About LDCT Screening
A low-dose CT scan is a regular preventative health check – much like a colonoscopy or mammogram – and it’s currently the only method recommended for lung cancer screening in high-risk patients.
Because lung cancer doesn’t usually cause symptoms until later in its progression, greater than 50% of patients are already in advanced stages at the time of diagnosis. However, in the landmark National Lung Screening Trial (NLST), 70% of patients who received annual LDCT screenings were diagnosed in the early stages, when the disease is far more manageable.*
Annual LDCT screening is recommended by many groups, including the US Preventive Services Task Force (USPSTF), the American Lung Association and the American Cancer Society. It is covered by the Centers for Medicare and Medicaid Services (CMS), as well as many health insurance companies for qualified patients.
Low-dose CT screening:
- Is 20% more effective at reducing mortality rate vs. chest X-ray (NLST)*
- Can double (via early detection) the relative 5-year survival rate compared to late-stage diagnoses*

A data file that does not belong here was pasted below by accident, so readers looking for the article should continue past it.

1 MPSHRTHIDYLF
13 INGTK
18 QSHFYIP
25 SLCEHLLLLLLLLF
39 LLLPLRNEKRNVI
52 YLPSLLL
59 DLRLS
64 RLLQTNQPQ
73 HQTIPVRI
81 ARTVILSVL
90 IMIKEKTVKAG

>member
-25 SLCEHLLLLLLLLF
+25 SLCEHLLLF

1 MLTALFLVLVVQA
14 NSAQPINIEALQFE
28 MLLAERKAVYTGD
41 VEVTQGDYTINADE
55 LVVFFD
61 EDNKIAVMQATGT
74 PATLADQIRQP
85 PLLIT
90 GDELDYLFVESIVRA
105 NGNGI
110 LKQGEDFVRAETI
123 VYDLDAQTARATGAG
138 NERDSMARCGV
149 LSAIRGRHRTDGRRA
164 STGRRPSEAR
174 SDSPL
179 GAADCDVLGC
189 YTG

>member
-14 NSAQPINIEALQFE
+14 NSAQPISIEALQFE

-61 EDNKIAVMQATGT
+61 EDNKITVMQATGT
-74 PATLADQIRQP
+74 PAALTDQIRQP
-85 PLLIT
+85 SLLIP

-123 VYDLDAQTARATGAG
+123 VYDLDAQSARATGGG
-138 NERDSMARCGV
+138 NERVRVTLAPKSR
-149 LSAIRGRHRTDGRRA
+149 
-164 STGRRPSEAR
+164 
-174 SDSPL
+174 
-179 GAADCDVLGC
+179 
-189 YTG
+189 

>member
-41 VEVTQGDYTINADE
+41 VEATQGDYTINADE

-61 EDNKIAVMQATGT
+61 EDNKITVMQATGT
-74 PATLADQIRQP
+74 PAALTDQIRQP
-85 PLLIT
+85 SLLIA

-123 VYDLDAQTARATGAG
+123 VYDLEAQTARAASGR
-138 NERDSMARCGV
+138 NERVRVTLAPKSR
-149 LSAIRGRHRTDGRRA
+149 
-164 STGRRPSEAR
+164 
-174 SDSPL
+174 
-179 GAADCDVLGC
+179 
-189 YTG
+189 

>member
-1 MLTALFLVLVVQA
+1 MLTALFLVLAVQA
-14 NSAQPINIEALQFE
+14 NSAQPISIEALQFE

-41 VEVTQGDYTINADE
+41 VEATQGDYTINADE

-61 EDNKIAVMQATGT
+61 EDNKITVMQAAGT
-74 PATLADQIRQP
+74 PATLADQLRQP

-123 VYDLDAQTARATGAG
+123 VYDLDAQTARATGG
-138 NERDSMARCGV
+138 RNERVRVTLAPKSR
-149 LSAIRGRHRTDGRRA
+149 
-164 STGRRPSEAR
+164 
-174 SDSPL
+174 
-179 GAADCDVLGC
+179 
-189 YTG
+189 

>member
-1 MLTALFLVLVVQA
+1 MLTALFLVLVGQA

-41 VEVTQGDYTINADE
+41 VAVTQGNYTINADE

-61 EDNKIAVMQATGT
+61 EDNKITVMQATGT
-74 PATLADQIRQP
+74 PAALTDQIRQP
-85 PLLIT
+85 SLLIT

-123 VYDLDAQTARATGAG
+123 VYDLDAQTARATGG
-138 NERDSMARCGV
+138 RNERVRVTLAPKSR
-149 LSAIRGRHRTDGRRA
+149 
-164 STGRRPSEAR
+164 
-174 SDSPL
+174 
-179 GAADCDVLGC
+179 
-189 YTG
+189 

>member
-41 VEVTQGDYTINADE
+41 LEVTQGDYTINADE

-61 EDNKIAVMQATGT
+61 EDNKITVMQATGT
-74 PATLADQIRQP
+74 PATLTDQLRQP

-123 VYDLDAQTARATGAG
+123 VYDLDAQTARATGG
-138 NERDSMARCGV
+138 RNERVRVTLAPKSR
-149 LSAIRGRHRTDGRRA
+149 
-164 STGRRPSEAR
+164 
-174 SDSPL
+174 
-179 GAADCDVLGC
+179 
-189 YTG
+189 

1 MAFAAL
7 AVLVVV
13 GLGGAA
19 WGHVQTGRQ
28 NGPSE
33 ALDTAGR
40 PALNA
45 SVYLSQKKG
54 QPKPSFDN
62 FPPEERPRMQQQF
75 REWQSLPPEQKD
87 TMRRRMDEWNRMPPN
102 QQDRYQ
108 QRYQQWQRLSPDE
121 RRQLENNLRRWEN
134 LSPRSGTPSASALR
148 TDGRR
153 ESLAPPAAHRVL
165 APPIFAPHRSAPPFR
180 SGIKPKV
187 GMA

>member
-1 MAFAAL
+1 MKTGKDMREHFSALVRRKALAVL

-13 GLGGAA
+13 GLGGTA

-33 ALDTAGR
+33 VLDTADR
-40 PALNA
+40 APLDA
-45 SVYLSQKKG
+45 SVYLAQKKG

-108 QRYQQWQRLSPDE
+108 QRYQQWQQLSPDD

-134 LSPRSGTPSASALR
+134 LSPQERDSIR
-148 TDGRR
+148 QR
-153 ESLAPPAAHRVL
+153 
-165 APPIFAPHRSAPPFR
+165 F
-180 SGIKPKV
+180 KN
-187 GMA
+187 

- Prevents one lung cancer death per 320 screenings*
- Uses 75% less radiation than a regular CT scan*
What are the risks?
More often than not, the early-detection benefits of an LDCT scan far outweigh the risks, but there are a few things both doctor and patient should consider before proceeding with the test.
False-positive results suggest that a person has lung cancer when no cancer is present. These results can lead to follow-up tests and surgeries that are not needed and may have additional risks.*
Overdiagnosis happens when the scan finds cases of cancer that may never have caused a problem for the patient, leading to treatment that is not needed.*
Radiation from repeated screening can cause cancer in otherwise healthy people, although it is important to note that LDCT uses less radiation and is considerably safer than a regular CT scan.**
*The Lung Cancer Project
**Centers for Disease Control and Prevention